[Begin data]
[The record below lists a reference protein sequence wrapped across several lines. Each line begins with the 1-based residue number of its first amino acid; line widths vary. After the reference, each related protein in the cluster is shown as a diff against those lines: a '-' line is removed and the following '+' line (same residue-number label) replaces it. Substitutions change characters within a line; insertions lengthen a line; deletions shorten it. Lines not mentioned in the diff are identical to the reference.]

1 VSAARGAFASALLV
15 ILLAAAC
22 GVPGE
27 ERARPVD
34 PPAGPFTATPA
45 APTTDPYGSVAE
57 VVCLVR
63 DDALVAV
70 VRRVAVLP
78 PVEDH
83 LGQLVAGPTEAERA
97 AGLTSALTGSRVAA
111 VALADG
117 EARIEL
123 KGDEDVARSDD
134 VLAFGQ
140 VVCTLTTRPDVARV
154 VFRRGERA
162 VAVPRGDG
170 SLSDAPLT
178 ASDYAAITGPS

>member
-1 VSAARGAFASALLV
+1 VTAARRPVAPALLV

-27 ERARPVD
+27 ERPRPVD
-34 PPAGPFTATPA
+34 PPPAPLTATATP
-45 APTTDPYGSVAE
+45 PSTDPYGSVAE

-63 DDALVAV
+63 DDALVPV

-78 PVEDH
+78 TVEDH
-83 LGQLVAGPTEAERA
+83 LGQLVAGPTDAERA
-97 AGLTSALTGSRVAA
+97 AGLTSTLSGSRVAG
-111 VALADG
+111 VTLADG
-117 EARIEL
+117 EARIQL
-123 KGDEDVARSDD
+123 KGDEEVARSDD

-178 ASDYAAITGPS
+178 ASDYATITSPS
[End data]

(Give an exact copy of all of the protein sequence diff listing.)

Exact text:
[The record below lists a reference protein sequence wrapped across several lines. Each line begins with the 1-based residue number of its first amino acid; line widths vary. After the reference, each related protein in the cluster is shown as a diff against those lines: a '-' line is removed and the following '+' line (same residue-number label) replaces it. Substitutions change characters within a line; insertions lengthen a line; deletions shorten it. Lines not mentioned in the diff are identical to the reference.]

1 VSAARGAFASALLV
15 ILLAAAC
22 GVPGE
27 ERARPVD
34 PPAGPFTATPA
45 APTTDPYGSVAE
57 VVCLVR
63 DDALVAV
70 VRRVAVLP
78 PVEDH
83 LGQLVAGPTEAERA
97 AGLTSALTGSRVAA
111 VALADG
117 EARIEL
123 KGDEDVARSDD
134 VLAFGQ
140 VVCTLTTRPDVARV
154 VFRRGERA
162 VAVPRGDG
170 SLSDAPLT
178 ASDYAAITGPS

>member
-1 VSAARGAFASALLV
+1 VTAARRPVAPALLV

-27 ERARPVD
+27 ERPRPVD
-34 PPAGPFTATPA
+34 PPPAPLTATATP
-45 APTTDPYGSVAE
+45 PSTDPYGSVAE

-63 DDALVAV
+63 DDALVPV

-78 PVEDH
+78 TVEDH
-83 LGQLVAGPTEAERA
+83 LGQLVAGPTDAERA
-97 AGLTSALTGSRVAA
+97 AGLTSTLSGSRVAG
-111 VALADG
+111 VTLADG
-117 EARIEL
+117 EARIQL
-123 KGDEDVARSDD
+123 KGDEEVARSDD

-178 ASDYAAITGPS
+178 ASDYATITSPS